Inside the Occupation of Tibet
Original story at Part 2 • 2 mentions • 10 months ago
Part 2 10 months ago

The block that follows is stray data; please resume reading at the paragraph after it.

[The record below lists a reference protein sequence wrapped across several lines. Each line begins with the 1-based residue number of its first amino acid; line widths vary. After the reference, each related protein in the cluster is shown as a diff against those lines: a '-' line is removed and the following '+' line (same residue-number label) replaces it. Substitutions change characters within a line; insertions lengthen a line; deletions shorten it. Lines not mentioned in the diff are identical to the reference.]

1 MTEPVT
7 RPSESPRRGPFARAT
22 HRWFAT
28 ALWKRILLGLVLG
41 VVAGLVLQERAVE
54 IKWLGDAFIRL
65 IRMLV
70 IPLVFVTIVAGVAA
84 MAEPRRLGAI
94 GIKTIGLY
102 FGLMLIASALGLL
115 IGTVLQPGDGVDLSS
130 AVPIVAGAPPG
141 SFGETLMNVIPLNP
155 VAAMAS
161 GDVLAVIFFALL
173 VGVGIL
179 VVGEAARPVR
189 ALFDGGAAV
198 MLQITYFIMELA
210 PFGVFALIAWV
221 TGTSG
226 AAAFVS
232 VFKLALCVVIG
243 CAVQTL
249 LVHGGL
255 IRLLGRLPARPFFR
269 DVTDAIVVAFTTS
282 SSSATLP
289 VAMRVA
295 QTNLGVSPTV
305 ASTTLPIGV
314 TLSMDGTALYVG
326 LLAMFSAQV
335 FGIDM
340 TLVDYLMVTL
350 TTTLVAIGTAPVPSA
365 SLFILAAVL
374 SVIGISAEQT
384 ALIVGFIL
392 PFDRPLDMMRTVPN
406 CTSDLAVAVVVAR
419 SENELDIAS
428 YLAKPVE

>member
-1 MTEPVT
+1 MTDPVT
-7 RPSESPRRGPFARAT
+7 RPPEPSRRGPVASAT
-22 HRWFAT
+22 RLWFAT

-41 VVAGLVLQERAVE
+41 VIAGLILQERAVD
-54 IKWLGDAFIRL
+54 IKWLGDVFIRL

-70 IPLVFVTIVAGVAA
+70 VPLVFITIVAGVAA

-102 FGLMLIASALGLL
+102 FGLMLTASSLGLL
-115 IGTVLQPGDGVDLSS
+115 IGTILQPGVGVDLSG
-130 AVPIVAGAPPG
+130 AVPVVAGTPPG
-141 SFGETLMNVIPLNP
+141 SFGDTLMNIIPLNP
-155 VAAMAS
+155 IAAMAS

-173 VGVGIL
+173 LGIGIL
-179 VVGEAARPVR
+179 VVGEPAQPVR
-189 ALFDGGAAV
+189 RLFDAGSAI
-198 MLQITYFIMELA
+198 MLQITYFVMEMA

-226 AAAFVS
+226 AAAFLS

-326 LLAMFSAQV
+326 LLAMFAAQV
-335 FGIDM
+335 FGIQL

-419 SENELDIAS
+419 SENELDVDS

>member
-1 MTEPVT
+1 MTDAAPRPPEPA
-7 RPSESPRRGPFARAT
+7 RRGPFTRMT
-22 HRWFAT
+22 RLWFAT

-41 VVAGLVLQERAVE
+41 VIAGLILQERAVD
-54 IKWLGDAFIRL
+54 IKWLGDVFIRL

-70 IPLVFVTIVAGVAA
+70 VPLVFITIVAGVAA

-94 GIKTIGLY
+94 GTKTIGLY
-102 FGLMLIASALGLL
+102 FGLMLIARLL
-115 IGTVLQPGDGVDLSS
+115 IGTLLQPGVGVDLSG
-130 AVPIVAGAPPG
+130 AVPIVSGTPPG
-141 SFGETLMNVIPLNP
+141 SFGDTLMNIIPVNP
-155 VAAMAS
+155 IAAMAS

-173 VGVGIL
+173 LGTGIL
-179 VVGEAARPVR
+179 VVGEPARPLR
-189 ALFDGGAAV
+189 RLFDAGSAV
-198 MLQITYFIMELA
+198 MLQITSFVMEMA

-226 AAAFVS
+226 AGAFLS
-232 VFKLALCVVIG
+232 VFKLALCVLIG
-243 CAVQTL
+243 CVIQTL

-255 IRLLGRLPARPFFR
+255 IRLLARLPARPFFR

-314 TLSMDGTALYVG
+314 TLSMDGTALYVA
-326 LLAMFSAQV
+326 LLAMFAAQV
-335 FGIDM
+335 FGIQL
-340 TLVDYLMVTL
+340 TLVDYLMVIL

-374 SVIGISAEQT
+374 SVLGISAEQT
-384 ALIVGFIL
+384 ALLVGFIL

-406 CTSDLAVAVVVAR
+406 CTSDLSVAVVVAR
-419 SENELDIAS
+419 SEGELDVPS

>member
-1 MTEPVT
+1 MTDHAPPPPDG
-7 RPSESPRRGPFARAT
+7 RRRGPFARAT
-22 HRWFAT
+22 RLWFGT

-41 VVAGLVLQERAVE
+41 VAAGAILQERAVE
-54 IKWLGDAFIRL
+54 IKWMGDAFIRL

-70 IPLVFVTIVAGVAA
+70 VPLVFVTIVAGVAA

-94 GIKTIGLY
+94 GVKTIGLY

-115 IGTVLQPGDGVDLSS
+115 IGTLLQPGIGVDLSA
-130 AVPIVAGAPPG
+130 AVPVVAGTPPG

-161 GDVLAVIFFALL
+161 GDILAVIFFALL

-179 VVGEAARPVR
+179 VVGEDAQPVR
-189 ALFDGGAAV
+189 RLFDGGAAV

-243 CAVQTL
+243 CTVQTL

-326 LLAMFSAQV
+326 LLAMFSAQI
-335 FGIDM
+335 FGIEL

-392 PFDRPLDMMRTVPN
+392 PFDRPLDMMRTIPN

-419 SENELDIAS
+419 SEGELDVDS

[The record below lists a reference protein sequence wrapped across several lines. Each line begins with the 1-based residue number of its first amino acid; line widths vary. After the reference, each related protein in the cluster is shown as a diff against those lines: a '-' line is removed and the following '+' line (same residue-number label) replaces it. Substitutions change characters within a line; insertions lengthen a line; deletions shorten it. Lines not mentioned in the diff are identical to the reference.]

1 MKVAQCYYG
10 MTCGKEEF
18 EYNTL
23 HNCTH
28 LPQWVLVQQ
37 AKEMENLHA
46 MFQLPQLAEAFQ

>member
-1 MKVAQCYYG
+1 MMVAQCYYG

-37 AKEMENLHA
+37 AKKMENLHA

An exile Tibetan students sings a patriotic song on the occasion of World Human Rights Day and to commemorate the conferment of 1989 Nobel Peace Prize to the Dalai Lama, in McLeod Ganj, India, on 10 December 2012. Via Tibet Sun/Lobsang WangyalIt is not only the loss of material culture and the manipulation of Tibet’s physical environment that is being used to de-settle these Tibetans. Inside Tibet there is a huge imbalance in social and economic participation. After government sponsored migration to minority areas in the 1990’s, ‘Frontier Hans’ (Chinese moving to border areas for economic prosperity) grew to an unprecedented number. Although government authorities officially insist that Tibetans remain a majority, the truth is they are now only half of the population of their own region, and this number is dwindling every year. The large number of Han Chinese meant social separation from Tibetans was easy, and consequently discrimination and ethnic frustration raged. Non-Tibetans also fell easily into the job market, speaking Mandarin, the official language, and having the all-important political and professional networking links, Han Chinese gained high level official jobs and professional positions. In contrast, Tibetans struggled to gain employment. Mandarin language was instated as the official language of the region, with Tibetan being commonly dropped at primary school age. Even those Tibetans who manage to gain proficiency in Mandarin remain at a huge disadvantage as employers carry an inherent discrimination towards ethnic employees.